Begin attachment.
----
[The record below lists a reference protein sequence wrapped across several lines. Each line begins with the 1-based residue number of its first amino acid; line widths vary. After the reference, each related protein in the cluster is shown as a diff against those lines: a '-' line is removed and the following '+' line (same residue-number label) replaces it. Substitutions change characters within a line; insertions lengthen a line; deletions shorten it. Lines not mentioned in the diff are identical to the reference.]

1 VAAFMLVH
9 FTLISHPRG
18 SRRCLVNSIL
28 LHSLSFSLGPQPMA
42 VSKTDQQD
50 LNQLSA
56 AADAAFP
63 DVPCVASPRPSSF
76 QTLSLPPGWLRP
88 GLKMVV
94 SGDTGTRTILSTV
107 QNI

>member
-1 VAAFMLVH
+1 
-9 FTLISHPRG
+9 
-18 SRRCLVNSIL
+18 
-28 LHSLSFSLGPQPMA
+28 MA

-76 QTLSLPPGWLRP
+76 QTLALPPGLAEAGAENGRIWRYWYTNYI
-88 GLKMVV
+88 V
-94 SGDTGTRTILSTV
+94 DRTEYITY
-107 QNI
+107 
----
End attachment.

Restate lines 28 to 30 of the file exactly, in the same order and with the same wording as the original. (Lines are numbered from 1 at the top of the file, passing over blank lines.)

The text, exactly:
+94 DRTEYITY
-107 QNI
+107 